During the week
of shivery darkness I accumulated a need to MAKE.
Nothing in the electronic realm struck my fancy, so I returned to a graphics project that had been waiting for a long time. Continuing a series
enshrining obscure landmarks that nobody else seems to have noticed.
This is a gas station in a cave. I explored it in 1965 when I was wandering around Manhattan. At that time the bluff had already collapsed the inside of the structure and was starting to override the front, so I doubt that it lasted much longer. From the style, and from a few car parts that were visible on shelves inside, I guessed it had been built in the '20s.
The station was near the south end of a bluff along (what is now) Rosencutter Road, about 3 miles SW of Manhattan. This road had been a fairly important entrance to Manhattan from the south, justifying a little community
near the bridge with a few businesses. After the '51 flood broke the bridge and ruined several buildings, the community faded. The station's condition in '65 seemed consistent with abandonment in '51.
A blinkyGIF made from two USGS topo maps. The older one (contours all red) was nominally dated 1950, which seems about right from street details in town. The bridge was present on this map. The newer one (contours red and green) was nominally dated 1955, but its streets and houses are somewhere between 1965 and 1970. Bridge was gone, and road beyond the bridge was also gone. The newer map was drawn more carefully, showing more of the houses and landmarks that had always been there. It shows the cave gas station. (Brief arrow.)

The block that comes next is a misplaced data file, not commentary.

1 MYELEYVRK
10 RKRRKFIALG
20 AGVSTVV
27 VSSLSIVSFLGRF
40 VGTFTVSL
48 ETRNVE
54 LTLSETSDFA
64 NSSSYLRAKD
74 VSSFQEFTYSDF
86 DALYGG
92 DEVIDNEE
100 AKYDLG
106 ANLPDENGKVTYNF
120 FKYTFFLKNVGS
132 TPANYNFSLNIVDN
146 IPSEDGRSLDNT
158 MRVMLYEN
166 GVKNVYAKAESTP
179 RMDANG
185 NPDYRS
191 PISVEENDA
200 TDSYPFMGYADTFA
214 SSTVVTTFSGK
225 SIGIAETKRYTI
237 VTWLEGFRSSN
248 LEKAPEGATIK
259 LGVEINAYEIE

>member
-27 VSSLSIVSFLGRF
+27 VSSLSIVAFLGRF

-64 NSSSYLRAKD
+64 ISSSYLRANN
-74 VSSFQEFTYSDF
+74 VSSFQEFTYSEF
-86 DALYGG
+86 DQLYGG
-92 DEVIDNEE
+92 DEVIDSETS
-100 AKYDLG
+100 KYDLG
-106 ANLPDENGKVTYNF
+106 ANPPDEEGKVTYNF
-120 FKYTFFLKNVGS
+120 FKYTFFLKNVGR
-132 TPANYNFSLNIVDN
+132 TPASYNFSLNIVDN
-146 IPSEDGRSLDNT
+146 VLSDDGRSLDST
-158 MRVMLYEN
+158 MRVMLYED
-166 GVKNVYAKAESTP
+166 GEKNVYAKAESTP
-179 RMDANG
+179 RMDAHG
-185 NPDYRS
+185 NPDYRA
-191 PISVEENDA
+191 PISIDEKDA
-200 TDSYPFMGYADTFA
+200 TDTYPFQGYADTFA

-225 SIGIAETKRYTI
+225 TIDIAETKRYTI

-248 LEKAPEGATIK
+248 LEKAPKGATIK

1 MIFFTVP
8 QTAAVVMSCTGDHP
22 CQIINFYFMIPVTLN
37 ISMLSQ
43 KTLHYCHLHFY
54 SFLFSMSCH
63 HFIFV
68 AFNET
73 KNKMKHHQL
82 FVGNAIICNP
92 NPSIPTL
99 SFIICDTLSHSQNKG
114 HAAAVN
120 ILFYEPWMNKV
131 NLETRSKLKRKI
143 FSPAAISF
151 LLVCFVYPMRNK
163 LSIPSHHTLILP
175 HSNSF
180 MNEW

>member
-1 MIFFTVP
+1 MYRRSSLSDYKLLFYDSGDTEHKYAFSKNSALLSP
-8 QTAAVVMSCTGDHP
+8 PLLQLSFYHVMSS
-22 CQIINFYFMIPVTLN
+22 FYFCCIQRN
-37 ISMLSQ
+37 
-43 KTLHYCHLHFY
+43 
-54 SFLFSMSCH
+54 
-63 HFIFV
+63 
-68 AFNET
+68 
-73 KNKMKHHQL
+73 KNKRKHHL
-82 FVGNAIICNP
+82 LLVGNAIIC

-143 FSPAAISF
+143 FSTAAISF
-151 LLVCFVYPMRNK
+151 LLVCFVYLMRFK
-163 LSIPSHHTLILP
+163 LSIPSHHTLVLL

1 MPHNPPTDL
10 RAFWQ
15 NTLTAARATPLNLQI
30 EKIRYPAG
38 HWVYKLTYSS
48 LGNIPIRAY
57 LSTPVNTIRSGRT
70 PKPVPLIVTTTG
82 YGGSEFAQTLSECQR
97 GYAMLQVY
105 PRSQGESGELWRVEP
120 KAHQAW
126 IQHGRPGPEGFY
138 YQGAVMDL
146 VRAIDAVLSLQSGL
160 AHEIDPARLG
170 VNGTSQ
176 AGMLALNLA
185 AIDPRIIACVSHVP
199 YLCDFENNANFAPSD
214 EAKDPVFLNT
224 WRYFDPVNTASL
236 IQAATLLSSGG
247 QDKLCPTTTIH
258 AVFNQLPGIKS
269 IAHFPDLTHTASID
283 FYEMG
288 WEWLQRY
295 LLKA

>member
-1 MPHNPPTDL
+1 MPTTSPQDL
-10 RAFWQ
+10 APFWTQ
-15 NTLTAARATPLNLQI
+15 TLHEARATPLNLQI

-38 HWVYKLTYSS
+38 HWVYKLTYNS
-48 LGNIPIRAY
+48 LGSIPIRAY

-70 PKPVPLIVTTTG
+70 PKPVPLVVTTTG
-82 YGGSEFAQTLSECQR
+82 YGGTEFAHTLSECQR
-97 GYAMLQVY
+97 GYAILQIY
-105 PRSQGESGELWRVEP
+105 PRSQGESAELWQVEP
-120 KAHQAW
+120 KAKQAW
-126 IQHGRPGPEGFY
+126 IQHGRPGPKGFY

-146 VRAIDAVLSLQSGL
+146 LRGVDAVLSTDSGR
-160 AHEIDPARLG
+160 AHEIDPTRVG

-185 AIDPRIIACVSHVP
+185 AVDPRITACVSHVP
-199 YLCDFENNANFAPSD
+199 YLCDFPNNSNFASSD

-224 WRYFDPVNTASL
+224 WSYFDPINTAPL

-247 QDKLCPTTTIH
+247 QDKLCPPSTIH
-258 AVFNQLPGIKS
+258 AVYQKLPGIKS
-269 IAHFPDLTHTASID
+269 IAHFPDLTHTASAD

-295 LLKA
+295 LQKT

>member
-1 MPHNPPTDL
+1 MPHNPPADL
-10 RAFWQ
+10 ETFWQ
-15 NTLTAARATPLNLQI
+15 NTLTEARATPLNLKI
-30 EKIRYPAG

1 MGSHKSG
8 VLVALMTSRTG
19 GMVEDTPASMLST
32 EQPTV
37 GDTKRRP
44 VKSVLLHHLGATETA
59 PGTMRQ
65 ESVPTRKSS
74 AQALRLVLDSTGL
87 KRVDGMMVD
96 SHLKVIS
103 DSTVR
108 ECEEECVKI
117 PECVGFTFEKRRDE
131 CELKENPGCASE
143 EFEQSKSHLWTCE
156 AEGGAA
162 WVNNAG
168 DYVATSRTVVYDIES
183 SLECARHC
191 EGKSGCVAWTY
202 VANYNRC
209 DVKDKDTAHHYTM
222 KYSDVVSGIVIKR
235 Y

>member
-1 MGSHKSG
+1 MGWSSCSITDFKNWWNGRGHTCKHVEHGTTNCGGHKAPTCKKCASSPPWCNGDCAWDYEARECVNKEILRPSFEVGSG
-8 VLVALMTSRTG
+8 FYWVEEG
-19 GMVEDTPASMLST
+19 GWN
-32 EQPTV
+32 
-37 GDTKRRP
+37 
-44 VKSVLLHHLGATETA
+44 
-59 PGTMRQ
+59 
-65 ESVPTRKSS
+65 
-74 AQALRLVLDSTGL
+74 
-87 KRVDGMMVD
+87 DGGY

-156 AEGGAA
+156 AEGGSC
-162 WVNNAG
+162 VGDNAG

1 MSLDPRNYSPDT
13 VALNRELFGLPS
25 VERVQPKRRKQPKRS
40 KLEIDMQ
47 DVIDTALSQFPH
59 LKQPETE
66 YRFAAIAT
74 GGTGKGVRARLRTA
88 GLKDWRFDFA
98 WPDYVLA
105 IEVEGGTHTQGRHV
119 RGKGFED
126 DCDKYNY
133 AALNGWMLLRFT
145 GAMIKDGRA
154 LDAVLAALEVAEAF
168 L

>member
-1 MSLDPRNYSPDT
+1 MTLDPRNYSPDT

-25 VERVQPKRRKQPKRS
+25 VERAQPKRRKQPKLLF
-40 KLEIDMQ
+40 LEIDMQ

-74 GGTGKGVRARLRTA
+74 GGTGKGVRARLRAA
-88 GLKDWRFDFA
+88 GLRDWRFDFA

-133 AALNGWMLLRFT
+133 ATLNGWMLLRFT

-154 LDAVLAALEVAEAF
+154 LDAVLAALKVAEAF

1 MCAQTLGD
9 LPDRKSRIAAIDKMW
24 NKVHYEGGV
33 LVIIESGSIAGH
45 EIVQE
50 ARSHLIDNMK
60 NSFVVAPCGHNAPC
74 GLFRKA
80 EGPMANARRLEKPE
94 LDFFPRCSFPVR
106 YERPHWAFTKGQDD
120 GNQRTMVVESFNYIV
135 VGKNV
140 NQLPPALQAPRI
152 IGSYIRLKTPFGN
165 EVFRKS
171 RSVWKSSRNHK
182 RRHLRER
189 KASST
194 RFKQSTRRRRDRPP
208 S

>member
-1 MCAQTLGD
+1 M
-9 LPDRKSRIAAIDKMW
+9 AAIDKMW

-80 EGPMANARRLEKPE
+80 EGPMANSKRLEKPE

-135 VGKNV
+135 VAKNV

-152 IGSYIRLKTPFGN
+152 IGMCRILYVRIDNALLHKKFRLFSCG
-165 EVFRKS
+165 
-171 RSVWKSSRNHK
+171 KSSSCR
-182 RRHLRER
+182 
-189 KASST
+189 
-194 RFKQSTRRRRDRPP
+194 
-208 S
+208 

In my digital version I've tried to 'liven up' the station with a couple of fictional additions. The doors and windows and pump island are drawn from memory, or as close as I can get after 50 years. The arch is purely imaginary. Arches are typical of well-built
cave structures, which this one wasn't. There may have been some kind of arch that had already collapsed; more likely the structure relied on a heavy straight-across lintel like a mine adit. I've also included an office room and greasepit ... and I've used warm colors for a completely non-mysterious reason!
Jan 24: Finally released the set in Poser form, on ShareCG.
Labels: Make or break, new toy